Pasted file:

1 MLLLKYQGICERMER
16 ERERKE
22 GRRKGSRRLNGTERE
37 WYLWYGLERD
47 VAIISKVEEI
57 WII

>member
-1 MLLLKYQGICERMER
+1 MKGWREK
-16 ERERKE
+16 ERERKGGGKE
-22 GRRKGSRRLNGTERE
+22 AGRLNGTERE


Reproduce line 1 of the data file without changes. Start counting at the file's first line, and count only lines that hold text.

1 MLLLKYQGICERMER